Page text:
Navel Gazing in Limbo
Hey, you know what game I’m still trying to finish? Limbo.
It’s great. It’s atmospheric and pretty and challenging and interesting, but let me backtrack a minute there and repeat the challenging bit. It’s really, really hard. The puzzle solutions aren’t too bad, not for people who like puzzlers, but the execution of them is head bangingly frustrating. They require timing and steady hands and after about 20 minutes I have to take a breather.
Take this little puzzle here. On the lower left is a switch that turns that slope into a magnet. So, you turn that off, push the box up, let it slide back down halfway, turn the switch back on so it sticks, jump up onto the box and onto the shelf, hit the door switch, jump back onto the box, and then from the box onto the ladder and through the door before it closes.
Jumping is very very hard. Getting the timing right is very very hard. I figured out what I was supposed to do very quickly, but I still haven’t DONE it.
It’s fun, though, when its not frustrating. When I execute something right, it reminds me of the feeling I had killing a really hard level of SMB (like, you know, the underwater levels F YOU UNDERWATER LEVELS). It’s an accomplishment.
Still, when I see people complaining that games are too easy these days, I want to knock their heads against something. I was listening to an interview by Irrational Games’ Ken Levine talking about this — pointing out that early games were so hard because they were arcade games and dying meant you put another quarter in. The difficulty of a game doesn’t reflect its quality.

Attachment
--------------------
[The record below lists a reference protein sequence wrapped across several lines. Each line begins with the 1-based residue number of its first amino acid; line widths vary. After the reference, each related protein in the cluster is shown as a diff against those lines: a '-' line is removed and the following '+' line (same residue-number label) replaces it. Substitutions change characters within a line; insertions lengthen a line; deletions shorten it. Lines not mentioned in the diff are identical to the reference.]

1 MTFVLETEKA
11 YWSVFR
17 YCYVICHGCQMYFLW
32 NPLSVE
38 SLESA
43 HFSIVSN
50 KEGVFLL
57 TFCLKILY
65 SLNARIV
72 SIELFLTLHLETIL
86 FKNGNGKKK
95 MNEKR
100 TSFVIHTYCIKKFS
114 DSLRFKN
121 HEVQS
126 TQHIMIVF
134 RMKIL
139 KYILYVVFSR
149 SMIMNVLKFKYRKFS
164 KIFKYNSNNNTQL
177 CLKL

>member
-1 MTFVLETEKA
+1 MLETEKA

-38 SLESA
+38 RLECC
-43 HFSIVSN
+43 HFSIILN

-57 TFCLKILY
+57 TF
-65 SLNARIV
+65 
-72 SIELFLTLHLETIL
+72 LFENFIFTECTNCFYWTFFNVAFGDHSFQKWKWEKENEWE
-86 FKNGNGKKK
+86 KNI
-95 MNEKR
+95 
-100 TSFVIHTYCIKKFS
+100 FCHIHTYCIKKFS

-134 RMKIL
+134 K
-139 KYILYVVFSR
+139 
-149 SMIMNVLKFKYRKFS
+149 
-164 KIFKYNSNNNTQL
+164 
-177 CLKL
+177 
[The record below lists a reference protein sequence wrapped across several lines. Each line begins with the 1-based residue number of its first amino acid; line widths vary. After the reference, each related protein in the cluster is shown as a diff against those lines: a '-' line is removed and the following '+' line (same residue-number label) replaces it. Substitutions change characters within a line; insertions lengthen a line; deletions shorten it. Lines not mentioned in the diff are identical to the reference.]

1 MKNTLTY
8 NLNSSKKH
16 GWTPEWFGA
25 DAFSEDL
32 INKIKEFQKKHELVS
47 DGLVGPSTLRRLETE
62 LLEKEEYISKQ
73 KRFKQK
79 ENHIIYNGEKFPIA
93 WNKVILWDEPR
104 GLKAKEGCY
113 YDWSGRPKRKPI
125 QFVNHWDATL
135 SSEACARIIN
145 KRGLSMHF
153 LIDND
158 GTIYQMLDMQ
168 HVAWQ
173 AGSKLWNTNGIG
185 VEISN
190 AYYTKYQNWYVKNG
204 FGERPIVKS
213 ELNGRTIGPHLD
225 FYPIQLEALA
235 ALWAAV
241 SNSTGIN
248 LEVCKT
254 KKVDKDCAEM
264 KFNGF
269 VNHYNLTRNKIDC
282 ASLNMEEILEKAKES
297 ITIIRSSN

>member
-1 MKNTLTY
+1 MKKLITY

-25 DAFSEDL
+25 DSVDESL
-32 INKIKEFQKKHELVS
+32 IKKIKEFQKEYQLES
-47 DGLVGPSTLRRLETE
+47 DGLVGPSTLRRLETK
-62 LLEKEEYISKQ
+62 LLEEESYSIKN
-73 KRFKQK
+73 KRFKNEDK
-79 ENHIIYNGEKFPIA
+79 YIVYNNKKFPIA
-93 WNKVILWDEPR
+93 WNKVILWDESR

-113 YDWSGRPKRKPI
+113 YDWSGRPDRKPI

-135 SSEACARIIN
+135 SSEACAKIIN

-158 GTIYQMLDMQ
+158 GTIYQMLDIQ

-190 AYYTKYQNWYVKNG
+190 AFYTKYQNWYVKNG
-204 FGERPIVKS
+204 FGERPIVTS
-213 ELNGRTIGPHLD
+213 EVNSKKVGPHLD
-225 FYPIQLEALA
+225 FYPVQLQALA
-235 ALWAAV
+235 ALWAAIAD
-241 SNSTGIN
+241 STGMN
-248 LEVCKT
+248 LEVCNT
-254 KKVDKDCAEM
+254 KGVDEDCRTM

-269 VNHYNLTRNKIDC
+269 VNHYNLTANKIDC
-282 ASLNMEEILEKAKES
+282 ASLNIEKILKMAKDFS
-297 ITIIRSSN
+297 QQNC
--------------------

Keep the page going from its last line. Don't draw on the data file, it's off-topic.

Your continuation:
The Stanley Parable was one of my favorite games last year. Gone Home was my absolute favorite. Neither was difficult. Gone Home required some thinking to find backstory, but otherwise you were just walking through a house, picking things up and putting them down. Not hard, but amazing. Games don’t fall into a traditional definition anymore, so you get to do a whole lot out of the box and still have a great game.
Which isn’t to say harder games are bad. Some midlevel games, and I guess I’d put Portal and Braid into this category, are a little difficult and still outstanding. And I think Limbo is amazing, a beautiful frustrating game. I hear Dark Souls is quite like that, although that’s not my style of game.
I’m up to chapter 17. I am going to finish this. Then I can move on to all the other games that have been mouldering away — amazing ones like Year Walk and Monument and The World Ends With You.